“When I was working with the prep school program getting these kids accepted, their first reaction to the testing and all that was to be as good white Indians as the missionaries and local school districts taught them to be. These kids weren’t in prep school for six weeks, before they were the most violent nationalists you ever saw. These kids began to write me all the time: ‘Send us books on Indians. We want to learn the legends of our tribe.’ Here they were, in the perfect setting for painless acculturation, and they were racking their brains, twenty-four hours a day, to remember the Indian words they used to know. They began to write to the old people at home to find out the Indian words they had forgotten.”
Apparently the whites had nothing to offer the Indians spiritually, only hoop-la and fancy Cadillacs. The Indians began to be proud of being Indians and realized that their culture has something to offer them that their white classmates could not. They began to fight for their Indian-ness and redness as they had seen the Blacks fight for their blackness. The Indians determined to recommit their internal efforts to make themselves the Indians they once were.
The nineteen Pueblos of New Mexico each has a solid community life and they are just now, with the influx of college educated youths, beginning large development projects. In spite of the vast differences between the generations, the Pueblos have been able to maintain a sense of tribal purpose and solidarity. And the new development projects are being discussed and undertaken only after consensus is reached among the Pueblo leaders and the people of the community.
There are many needs of the Indians today. Perhaps we can start with what they do not need. The primary need is not to have someone feel sorry for the Indians. Nor is there a need to create a program by which the Indians are classified as semi-white and socially bleached in any way. Nor is it a new field of study, whereby someone will decide if the Indians and their way of life are feasible. This is not a pity party; neither is it a legitimacy nor feasibility study! The Indians need a new policy by Congress and the States to acknowledge their rights to live in peace, free from arbitrary harassment. They need the public at large to drop myths in which it has clothed the Indians for too long. They need fewer and fewer Indian EXPERTS, as if they were test tube experiments. “What they need is a cultural ‘leave-us-alone’ agreement, in spirit and in fact!”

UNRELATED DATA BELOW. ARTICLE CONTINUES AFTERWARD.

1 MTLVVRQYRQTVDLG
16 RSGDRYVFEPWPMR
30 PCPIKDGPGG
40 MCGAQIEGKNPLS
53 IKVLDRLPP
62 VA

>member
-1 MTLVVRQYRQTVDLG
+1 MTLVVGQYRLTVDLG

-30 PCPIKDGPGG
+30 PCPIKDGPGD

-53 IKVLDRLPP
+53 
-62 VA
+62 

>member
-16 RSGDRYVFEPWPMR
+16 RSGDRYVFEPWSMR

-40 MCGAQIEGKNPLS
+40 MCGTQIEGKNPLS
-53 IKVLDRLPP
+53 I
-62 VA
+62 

Ever since the Indians began to be shunted off to reservations, i.e. after they had been forced to march somewhere else to live and die in internment camps, it has been assumed by both the whites and the Indians that the eventual destiny of the Indian people was to silently merge into the mainstream of American society and disappear. The thought of a tribe being able to maintain traditions, social structure, and basic identity within an expanding America like ours would have seemed preposterous. “The famed melting pot, that great sociological theory devised to explain the dispersion of the European immigrant into American society, had cracks in it through which, apparently, the Pueblo Indian tribes were slipping with ease.” The fact that the Corn Dance can be performed in 1974 with few differences from the ways it was practiced centuries ago is evidence enough for me to believe that it will be some time before it dies out, if it ever does. Indians such as the Jemez are a long way from dying and blowing away like tumbleweed.
Tumbleweed in Red Rock Country
“‘Santo Domingo Corn Dance‘ for Frank Waters”
By R. P. Dickey
Each beat of the drum’s a round drop of rain,
The stamping of the dancers’ feet is rain,
Their heartbeats and breathing resound as rain,
The fringes on the men’s moccasins are rain,
Their feathers are iridescent sheets of rain,
The toes of the barefooted females are rain,
The women’s hair runs thick with black streams of rain,
The billions of motes of dust underfoot are rain,
The chunks of turquoise lighter shades of rain
Than the needles in hundreds of evergreen sprigs,
The links and clasps and rings of silver are rain,
The ghostly Koshares’ antic movements are rain,
Even the billions of beams from the sun become rain,
And then the actual rain, unto the earth,
For the corn, O always the actual rain,
There it comes, then it comes, and it comes.
Deloria, V., Jr., Custer Died for Your Sins. Collier-MacMillan, London, 1969.
Eggan, F., Social Organizations of Western Pueblos. University of Chicago Press, Chicago, 1950.
Fritz, H., The Movement for Indian Assimilation, 1860-1890. University of Pennsylvania Press, Philadelphia, 1963.
Hodge, F. W., Handbook of American Indians of New Mexico. Greenwood Press, New York, 1907.